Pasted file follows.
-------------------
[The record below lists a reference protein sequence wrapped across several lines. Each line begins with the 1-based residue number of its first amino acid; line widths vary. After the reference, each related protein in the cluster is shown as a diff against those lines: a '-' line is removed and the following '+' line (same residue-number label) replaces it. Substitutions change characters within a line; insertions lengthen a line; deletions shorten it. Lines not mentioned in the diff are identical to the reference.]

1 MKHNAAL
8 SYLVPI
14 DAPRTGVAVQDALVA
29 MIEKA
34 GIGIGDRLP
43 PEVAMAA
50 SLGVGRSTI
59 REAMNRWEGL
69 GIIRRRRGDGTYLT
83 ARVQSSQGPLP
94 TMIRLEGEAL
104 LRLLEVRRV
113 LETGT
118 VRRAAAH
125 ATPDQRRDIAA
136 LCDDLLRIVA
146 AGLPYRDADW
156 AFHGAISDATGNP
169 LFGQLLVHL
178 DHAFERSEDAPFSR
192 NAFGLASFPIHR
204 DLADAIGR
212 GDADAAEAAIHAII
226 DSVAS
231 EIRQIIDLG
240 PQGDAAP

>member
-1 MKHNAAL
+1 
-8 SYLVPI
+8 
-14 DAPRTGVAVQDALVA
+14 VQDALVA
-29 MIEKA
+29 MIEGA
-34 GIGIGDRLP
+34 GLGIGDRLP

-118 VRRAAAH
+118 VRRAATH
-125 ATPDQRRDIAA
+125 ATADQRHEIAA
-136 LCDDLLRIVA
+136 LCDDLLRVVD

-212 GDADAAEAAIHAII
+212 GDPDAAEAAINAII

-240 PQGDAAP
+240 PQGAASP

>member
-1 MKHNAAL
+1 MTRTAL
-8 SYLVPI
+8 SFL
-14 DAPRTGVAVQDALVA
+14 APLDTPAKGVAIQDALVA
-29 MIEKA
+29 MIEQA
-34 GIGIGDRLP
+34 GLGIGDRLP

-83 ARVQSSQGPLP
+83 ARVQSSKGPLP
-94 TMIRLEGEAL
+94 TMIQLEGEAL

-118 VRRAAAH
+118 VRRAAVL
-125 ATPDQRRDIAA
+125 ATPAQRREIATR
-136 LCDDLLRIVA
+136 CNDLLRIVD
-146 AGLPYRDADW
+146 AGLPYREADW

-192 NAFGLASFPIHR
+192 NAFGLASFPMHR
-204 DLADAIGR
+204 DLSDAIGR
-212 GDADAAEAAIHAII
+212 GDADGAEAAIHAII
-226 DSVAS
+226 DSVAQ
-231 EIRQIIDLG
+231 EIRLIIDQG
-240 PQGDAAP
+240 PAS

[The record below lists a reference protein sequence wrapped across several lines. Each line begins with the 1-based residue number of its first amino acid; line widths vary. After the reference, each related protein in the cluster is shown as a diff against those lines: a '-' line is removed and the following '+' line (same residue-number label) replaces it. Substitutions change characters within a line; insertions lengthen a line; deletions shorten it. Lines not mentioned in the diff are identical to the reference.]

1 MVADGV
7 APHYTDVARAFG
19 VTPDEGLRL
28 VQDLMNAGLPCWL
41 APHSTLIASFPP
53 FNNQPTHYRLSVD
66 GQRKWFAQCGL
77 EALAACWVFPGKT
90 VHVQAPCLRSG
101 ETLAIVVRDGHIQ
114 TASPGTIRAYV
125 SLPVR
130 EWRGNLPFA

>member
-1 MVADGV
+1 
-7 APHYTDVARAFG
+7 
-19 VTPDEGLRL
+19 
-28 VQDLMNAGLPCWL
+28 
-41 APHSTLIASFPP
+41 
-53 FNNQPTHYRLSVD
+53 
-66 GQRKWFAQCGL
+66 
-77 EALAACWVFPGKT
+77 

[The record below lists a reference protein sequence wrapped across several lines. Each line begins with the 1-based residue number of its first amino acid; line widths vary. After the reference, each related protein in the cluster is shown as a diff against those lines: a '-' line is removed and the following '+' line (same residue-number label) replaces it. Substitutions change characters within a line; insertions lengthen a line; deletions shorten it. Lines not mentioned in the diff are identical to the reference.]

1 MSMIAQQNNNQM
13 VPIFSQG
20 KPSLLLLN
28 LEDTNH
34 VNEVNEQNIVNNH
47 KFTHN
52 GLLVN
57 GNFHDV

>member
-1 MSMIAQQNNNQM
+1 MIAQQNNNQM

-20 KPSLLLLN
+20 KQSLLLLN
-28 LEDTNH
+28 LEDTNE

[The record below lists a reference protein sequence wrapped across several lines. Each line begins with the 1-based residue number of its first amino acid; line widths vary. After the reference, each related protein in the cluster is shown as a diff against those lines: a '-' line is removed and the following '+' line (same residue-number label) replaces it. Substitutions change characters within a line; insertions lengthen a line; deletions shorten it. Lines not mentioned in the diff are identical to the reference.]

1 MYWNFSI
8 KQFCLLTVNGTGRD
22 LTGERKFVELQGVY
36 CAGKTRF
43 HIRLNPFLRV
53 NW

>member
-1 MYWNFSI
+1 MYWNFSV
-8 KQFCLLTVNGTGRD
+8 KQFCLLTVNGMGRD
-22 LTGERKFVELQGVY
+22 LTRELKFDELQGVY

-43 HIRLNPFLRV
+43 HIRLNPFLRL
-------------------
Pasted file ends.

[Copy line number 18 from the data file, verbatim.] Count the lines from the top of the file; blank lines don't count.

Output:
146 AGLPYRDADW